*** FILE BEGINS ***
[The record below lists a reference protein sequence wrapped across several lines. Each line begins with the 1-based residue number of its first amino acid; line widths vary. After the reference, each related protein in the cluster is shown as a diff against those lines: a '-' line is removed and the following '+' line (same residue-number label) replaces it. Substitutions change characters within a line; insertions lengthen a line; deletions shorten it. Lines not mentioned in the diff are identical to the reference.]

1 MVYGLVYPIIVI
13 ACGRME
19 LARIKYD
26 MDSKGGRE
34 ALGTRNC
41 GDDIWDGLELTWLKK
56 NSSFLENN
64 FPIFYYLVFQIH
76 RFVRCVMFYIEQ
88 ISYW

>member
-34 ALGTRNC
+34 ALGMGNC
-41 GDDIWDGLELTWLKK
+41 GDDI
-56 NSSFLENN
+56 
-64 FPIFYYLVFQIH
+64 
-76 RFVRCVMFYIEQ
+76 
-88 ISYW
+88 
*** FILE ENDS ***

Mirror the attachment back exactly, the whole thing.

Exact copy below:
[The record below lists a reference protein sequence wrapped across several lines. Each line begins with the 1-based residue number of its first amino acid; line widths vary. After the reference, each related protein in the cluster is shown as a diff against those lines: a '-' line is removed and the following '+' line (same residue-number label) replaces it. Substitutions change characters within a line; insertions lengthen a line; deletions shorten it. Lines not mentioned in the diff are identical to the reference.]

1 MVYGLVYPIIVI
13 ACGRME
19 LARIKYD
26 MDSKGGRE
34 ALGTRNC
41 GDDIWDGLELTWLKK
56 NSSFLENN
64 FPIFYYLVFQIH
76 RFVRCVMFYIEQ
88 ISYW

>member
-34 ALGTRNC
+34 ALGMGNC
-41 GDDIWDGLELTWLKK
+41 GDDI
-56 NSSFLENN
+56 
-64 FPIFYYLVFQIH
+64 
-76 RFVRCVMFYIEQ
+76 
-88 ISYW
+88 